Live video streaming, a way to create a social media buzz or legal alarm bells? | DMA

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Live video streaming, a way to create a social media buzz or legal alarm bells?


This year's major buzz in the social media world has been live video streaming. Periscope, Meerkat, Twitch and YouNow allow you to broadcast to the world in real time. This may all sound very exciting as new way of bringing your organisation/brand to life but our Social Media Council member Ben Dunham from Osbourne Clarke has a few words of warning.

- Get consent from anyone being shown on a Periscope video before featuring them (including parental consent and a local council order if showing children).

- Check that the location permits filming – where entry is subject to T&Cs (e.g. at a ticketed attraction), filming may be in breach of these T&Cs.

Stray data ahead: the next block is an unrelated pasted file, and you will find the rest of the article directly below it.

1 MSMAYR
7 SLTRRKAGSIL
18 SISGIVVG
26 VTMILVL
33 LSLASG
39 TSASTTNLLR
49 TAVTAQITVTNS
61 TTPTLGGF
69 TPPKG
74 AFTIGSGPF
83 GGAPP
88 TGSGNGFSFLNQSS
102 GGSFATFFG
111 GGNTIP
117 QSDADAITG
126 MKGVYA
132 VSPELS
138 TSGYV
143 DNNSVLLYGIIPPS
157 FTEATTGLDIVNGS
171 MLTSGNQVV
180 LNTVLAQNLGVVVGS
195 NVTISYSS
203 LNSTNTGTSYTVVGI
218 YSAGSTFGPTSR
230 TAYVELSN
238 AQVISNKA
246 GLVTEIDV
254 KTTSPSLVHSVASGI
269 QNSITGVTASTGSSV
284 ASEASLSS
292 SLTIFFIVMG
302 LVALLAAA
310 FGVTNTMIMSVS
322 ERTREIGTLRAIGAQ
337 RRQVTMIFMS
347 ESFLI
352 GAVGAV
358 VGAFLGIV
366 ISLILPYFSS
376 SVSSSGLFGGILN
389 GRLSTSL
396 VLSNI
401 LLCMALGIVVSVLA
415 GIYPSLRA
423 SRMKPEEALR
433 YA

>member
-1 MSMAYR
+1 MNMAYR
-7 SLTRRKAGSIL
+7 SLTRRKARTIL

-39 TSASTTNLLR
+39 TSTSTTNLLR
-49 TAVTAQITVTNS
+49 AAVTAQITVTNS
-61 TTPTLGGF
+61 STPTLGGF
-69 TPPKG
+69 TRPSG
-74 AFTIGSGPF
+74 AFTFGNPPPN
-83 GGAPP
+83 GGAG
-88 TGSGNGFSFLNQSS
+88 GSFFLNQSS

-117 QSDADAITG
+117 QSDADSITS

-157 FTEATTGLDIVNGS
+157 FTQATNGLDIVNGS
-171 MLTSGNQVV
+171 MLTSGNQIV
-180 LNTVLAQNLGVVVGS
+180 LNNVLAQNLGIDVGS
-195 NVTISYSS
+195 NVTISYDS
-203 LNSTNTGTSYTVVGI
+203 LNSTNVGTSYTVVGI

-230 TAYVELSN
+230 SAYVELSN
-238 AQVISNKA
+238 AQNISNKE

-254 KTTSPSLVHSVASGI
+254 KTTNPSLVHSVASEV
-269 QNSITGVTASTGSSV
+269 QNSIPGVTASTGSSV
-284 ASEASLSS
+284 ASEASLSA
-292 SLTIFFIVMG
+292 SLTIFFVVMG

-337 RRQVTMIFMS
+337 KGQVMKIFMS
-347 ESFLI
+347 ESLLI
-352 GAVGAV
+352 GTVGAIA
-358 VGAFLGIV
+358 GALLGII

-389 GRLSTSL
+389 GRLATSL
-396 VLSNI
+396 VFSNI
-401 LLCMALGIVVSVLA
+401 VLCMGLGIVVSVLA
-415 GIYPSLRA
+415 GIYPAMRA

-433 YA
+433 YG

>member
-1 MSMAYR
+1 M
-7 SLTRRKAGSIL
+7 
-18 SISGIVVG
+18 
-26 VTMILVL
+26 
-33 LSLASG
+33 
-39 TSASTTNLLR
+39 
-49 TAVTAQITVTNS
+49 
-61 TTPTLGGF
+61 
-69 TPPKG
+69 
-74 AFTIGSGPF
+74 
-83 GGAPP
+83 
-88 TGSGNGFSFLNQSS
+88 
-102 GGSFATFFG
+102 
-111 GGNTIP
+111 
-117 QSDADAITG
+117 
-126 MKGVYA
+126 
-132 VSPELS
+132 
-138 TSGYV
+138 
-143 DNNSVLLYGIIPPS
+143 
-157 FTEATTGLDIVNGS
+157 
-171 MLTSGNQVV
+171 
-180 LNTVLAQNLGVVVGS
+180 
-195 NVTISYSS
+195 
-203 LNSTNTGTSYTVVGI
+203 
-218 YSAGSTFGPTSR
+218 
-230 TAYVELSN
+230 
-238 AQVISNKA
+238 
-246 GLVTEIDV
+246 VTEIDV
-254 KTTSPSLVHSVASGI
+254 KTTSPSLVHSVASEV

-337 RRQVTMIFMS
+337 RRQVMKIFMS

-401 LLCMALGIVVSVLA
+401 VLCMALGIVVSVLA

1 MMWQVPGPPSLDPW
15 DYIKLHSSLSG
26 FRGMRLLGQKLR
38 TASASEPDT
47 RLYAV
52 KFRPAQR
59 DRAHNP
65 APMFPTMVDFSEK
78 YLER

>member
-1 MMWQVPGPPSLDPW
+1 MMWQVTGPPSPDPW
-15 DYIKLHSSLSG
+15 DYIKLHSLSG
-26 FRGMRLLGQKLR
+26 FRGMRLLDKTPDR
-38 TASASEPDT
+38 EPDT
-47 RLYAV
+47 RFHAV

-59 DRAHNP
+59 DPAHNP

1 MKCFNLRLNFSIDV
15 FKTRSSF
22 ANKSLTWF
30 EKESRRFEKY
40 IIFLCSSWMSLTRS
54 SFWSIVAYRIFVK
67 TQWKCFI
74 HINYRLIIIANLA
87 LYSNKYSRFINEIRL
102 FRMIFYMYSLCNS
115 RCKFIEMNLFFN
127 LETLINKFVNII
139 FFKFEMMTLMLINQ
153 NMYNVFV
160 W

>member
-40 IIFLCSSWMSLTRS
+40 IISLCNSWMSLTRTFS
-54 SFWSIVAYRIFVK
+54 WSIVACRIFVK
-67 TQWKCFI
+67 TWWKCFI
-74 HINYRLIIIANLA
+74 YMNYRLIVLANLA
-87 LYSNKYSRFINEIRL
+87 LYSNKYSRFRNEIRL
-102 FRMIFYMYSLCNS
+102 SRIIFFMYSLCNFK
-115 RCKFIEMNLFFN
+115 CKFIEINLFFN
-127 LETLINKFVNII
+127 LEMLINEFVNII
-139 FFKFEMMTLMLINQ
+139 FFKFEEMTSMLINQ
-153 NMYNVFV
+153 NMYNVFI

- Even though Periscope etc. are less formal than a fully-produced video ad, it will still be regarded as an ad if it promotes a product or service. Therefore, there is still a requirement to comply with the CAP Code. In particular, the stream will need to be “obviously identifiable as a marketing communication”, so if there is any doubt about this (e.g. if a celeb is paid to stream on behalf of a brand), use #ad or #spon.

- Streaming artwork, logos, songs in the background, could be an inadvertent infringement of someone else’s intellectual property rights so keep this in mind.

It’s all too easy for organisations/brands to get carried away using the latest free marketing tool however, just because it might be a free tool doesn’t mean the law doesn’t apply.

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